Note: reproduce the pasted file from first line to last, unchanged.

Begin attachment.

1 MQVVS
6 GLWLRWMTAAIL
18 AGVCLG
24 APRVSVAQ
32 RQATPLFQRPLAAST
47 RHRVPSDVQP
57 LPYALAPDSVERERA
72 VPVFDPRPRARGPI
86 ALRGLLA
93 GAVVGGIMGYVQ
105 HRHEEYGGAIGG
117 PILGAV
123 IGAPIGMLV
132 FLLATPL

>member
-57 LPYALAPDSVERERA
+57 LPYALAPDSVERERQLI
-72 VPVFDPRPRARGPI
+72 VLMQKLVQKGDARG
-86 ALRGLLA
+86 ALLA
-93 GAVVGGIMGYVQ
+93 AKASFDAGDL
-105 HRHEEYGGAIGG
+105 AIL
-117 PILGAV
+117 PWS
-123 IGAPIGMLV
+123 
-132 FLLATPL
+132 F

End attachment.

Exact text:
1 MQVVS
6 GLWLRWMTAAIL
18 AGVCLG
24 APRVSVAQ
32 RQATPLFQRPLAAST
47 RHRVPSDVQP
57 LPYALAPDSVERERA
72 VPVFDPRPRARGPI
86 ALRGLLA
93 GAVVGGIMGYVQ
105 HRHEEYGGAIGG
117 PILGAV
123 IGAPIGMLV
132 FLLATPL

>member
-57 LPYALAPDSVERERA
+57 LPYALAPDSVERERQLI
-72 VPVFDPRPRARGPI
+72 VLMQKLVQKGDARG
-86 ALRGLLA
+86 ALLA
-93 GAVVGGIMGYVQ
+93 AKASFDAGDL
-105 HRHEEYGGAIGG
+105 AIL
-117 PILGAV
+117 PWS
-123 IGAPIGMLV
+123 
-132 FLLATPL
+132 F